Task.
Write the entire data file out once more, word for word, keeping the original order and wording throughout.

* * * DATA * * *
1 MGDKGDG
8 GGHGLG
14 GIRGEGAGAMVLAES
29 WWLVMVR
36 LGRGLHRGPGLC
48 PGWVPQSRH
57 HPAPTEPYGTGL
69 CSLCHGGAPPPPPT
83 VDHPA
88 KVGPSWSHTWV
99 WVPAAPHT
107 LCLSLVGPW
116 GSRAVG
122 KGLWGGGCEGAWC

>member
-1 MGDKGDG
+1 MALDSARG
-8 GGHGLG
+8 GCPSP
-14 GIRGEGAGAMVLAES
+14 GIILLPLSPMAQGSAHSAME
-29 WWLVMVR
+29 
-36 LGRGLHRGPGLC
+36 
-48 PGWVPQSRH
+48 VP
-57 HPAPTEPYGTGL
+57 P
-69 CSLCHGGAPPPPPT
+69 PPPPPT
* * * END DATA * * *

1 MGDKGDG
8 GGHGLG
14 GIRGEGAGAMVLAES
29 WWLVMVR
36 LGRGLHRGPGLC
48 PGWVPQSRH
57 HPAPTEPYGTGL
69 CSLCHGGAPPPPPT
83 VDHPA
88 KVGPSWSHTWV
99 WVPAAPHT
107 LCLSLVGPW
116 GSRAVG
122 KGLWGGGCEGAWC

>member
-1 MGDKGDG
+1 MALDSARG
-8 GGHGLG
+8 GCPSP
-14 GIRGEGAGAMVLAES
+14 GIILLPLSPMAQGSAHSAME
-29 WWLVMVR
+29 
-36 LGRGLHRGPGLC
+36 
-48 PGWVPQSRH
+48 VP
-57 HPAPTEPYGTGL
+57 P
-69 CSLCHGGAPPPPPT
+69 PPPPPT